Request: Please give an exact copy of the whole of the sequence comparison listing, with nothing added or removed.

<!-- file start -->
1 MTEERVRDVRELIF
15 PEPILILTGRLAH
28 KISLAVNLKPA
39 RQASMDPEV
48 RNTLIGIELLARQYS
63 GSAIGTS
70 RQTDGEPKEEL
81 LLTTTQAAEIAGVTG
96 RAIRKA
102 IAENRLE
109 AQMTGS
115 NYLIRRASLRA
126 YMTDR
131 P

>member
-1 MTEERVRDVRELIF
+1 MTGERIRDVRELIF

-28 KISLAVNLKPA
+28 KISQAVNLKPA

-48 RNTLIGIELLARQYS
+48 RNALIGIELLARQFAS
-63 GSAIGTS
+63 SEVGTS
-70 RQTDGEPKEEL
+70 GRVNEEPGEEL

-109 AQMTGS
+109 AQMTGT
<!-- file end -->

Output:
1 MTEERVRDVRELIF
15 PEPILILTGRLAH
28 KISLAVNLKPA
39 RQASMDPEV
48 RNTLIGIELLARQYS
63 GSAIGTS
70 RQTDGEPKEEL
81 LLTTTQAAEIAGVTG
96 RAIRKA
102 IAENRLE
109 AQMTGS
115 NYLIRRASLRA
126 YMTDR
131 P

>member
-1 MTEERVRDVRELIF
+1 MTGERIRDVRELIF

-28 KISLAVNLKPA
+28 KISQAVNLKPA

-48 RNTLIGIELLARQYS
+48 RNALIGIELLARQFAS
-63 GSAIGTS
+63 SEVGTS
-70 RQTDGEPKEEL
+70 GRVNEEPGEEL

-109 AQMTGS
+109 AQMTGT